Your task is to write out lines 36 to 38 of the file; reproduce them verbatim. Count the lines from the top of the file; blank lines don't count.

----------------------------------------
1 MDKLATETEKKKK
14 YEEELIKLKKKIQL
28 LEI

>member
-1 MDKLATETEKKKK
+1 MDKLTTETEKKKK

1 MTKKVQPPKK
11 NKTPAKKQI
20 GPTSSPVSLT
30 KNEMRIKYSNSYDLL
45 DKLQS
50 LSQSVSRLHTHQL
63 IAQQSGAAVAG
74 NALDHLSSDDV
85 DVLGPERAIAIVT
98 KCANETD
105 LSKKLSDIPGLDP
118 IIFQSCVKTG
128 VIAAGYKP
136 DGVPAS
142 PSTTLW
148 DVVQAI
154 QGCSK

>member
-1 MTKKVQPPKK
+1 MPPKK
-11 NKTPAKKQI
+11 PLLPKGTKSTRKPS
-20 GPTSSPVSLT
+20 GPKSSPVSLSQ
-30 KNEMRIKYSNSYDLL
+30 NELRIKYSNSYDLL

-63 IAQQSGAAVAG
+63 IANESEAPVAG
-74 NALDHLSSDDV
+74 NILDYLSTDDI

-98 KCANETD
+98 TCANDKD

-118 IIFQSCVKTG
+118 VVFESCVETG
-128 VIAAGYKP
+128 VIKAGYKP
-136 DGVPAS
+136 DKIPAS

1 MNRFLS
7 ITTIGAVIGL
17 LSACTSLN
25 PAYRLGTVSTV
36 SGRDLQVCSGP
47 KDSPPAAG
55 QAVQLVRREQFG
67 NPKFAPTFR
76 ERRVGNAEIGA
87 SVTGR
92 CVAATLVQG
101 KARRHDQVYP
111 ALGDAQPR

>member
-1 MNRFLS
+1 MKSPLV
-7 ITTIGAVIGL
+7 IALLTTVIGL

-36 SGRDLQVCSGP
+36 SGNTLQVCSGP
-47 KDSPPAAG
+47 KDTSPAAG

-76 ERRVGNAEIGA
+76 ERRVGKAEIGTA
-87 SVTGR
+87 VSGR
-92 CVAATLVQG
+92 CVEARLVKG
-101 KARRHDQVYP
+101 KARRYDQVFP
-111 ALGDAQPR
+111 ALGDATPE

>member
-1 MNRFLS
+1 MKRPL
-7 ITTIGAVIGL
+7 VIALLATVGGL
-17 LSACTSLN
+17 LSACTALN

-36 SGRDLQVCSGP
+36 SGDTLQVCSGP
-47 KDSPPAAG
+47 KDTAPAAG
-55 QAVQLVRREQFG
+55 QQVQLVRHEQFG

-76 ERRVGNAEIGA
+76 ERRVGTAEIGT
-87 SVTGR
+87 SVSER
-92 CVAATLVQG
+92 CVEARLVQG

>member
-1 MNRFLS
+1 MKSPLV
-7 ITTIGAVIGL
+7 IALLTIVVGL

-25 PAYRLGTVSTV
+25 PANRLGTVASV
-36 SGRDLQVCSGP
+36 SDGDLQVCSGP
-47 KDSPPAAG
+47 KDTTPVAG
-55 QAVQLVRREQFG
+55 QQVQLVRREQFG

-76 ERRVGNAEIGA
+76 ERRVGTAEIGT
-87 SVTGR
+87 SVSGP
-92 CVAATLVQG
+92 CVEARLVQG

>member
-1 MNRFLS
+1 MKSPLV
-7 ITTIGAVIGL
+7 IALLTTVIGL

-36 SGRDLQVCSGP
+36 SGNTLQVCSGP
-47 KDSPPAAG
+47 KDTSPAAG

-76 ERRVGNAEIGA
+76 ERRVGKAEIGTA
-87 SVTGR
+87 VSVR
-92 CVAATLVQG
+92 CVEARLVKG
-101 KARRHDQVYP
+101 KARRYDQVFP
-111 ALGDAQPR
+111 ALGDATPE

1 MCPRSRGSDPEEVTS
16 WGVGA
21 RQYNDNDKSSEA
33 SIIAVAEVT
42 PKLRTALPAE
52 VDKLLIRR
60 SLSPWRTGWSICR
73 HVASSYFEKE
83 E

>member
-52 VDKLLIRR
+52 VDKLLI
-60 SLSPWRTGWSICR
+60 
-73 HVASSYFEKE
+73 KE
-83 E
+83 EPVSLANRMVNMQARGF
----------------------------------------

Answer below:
+74 NILDYLSTDDI

-98 KCANETD
+98 TCANDKD